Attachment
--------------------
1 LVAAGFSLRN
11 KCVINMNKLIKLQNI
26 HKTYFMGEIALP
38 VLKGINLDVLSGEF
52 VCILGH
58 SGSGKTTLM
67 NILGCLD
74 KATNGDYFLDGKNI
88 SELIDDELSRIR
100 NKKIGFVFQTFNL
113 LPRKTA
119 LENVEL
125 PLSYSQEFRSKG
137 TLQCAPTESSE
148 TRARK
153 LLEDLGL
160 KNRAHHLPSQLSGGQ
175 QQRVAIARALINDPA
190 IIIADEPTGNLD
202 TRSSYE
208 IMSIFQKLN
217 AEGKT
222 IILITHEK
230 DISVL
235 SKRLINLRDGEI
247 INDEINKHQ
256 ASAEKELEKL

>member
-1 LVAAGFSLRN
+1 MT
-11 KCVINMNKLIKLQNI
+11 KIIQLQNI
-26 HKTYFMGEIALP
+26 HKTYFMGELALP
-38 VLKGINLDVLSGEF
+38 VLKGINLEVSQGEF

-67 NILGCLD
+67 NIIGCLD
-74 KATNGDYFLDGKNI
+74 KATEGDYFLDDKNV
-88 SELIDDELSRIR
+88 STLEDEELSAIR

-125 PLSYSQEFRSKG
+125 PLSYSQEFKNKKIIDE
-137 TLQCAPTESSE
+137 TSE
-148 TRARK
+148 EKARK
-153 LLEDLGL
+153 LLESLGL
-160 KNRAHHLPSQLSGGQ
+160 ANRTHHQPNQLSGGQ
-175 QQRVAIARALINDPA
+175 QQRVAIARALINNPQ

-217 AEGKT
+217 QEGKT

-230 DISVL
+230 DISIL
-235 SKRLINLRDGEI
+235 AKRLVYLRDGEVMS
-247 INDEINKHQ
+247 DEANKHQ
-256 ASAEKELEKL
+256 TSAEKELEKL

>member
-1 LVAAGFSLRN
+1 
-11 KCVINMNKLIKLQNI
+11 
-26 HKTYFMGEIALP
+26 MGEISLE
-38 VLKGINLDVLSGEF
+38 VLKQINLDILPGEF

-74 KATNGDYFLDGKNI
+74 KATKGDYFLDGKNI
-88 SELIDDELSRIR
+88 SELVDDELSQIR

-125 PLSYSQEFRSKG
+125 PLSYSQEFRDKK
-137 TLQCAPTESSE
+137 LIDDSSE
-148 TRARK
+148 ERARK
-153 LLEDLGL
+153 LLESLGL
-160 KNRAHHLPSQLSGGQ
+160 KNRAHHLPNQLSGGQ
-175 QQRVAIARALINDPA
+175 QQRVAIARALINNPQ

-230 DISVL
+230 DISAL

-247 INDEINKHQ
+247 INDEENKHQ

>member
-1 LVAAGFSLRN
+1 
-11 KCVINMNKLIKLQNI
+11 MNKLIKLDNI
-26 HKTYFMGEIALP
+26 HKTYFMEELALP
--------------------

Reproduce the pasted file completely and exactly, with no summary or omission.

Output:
1 LVAAGFSLRN
11 KCVINMNKLIKLQNI
26 HKTYFMGEIALP
38 VLKGINLDVLSGEF
52 VCILGH
58 SGSGKTTLM
67 NILGCLD
74 KATNGDYFLDGKNI
88 SELIDDELSRIR
100 NKKIGFVFQTFNL
113 LPRKTA
119 LENVEL
125 PLSYSQEFRSKG
137 TLQCAPTESSE
148 TRARK
153 LLEDLGL
160 KNRAHHLPSQLSGGQ
175 QQRVAIARALINDPA
190 IIIADEPTGNLD
202 TRSSYE
208 IMSIFQKLN
217 AEGKT
222 IILITHEK
230 DISVL
235 SKRLINLRDGEI
247 INDEINKHQ
256 ASAEKELEKL

>member
-1 LVAAGFSLRN
+1 MT
-11 KCVINMNKLIKLQNI
+11 KIIQLQNI
-26 HKTYFMGEIALP
+26 HKTYFMGELALP
-38 VLKGINLDVLSGEF
+38 VLKGINLEVSQGEF

-67 NILGCLD
+67 NIIGCLD
-74 KATNGDYFLDGKNI
+74 KATEGDYFLDDKNV
-88 SELIDDELSRIR
+88 STLEDEELSAIR

-125 PLSYSQEFRSKG
+125 PLSYSQEFKNKKIIDE
-137 TLQCAPTESSE
+137 TSE
-148 TRARK
+148 EKARK
-153 LLEDLGL
+153 LLESLGL
-160 KNRAHHLPSQLSGGQ
+160 ANRTHHQPNQLSGGQ
-175 QQRVAIARALINDPA
+175 QQRVAIARALINNPQ

-217 AEGKT
+217 QEGKT

-230 DISVL
+230 DISIL
-235 SKRLINLRDGEI
+235 AKRLVYLRDGEVMS
-247 INDEINKHQ
+247 DEANKHQ
-256 ASAEKELEKL
+256 TSAEKELEKL

>member
-1 LVAAGFSLRN
+1 
-11 KCVINMNKLIKLQNI
+11 
-26 HKTYFMGEIALP
+26 MGEISLE
-38 VLKGINLDVLSGEF
+38 VLKQINLDILPGEF

-74 KATNGDYFLDGKNI
+74 KATKGDYFLDGKNI
-88 SELIDDELSRIR
+88 SELVDDELSQIR

-125 PLSYSQEFRSKG
+125 PLSYSQEFRDKK
-137 TLQCAPTESSE
+137 LIDDSSE
-148 TRARK
+148 ERARK
-153 LLEDLGL
+153 LLESLGL
-160 KNRAHHLPSQLSGGQ
+160 KNRAHHLPNQLSGGQ
-175 QQRVAIARALINDPA
+175 QQRVAIARALINNPQ

-230 DISVL
+230 DISAL

-247 INDEINKHQ
+247 INDEENKHQ

>member
-1 LVAAGFSLRN
+1 
-11 KCVINMNKLIKLQNI
+11 MNKLIKLDNI
-26 HKTYFMGEIALP
+26 HKTYFMEELALP